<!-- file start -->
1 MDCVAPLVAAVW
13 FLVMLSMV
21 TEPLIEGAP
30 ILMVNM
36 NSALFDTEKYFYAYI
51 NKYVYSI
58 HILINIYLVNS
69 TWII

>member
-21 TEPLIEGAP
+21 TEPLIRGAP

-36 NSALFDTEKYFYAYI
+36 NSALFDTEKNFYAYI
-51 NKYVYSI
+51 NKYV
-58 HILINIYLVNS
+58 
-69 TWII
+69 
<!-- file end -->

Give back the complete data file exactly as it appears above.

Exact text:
1 MDCVAPLVAAVW
13 FLVMLSMV
21 TEPLIEGAP
30 ILMVNM
36 NSALFDTEKYFYAYI
51 NKYVYSI
58 HILINIYLVNS
69 TWII

>member
-21 TEPLIEGAP
+21 TEPLIRGAP

-36 NSALFDTEKYFYAYI
+36 NSALFDTEKNFYAYI
-51 NKYVYSI
+51 NKYV
-58 HILINIYLVNS
+58 
-69 TWII
+69 